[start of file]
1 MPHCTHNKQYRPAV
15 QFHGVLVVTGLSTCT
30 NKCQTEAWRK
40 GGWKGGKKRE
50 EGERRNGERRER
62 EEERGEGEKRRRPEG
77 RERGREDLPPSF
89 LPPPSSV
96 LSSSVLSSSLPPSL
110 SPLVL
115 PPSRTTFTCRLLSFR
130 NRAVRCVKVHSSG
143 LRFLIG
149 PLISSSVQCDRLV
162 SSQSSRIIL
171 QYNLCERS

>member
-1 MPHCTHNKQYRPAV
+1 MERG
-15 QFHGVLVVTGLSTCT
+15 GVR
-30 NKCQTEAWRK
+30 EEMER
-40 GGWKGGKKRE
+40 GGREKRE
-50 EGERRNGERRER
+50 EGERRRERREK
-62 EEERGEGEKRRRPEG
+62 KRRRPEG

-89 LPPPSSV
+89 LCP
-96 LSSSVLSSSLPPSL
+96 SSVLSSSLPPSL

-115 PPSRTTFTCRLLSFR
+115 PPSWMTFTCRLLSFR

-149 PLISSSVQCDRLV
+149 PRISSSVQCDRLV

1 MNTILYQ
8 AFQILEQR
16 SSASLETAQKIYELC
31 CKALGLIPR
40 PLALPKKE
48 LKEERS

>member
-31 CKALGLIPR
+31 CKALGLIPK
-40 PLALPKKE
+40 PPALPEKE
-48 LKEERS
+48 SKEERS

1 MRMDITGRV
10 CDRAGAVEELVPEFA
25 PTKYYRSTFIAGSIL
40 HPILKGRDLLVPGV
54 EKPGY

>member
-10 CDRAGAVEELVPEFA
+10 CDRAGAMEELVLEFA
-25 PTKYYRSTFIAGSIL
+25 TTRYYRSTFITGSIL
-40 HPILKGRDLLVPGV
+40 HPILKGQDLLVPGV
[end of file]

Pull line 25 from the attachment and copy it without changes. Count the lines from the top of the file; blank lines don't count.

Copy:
+40 GGREKRE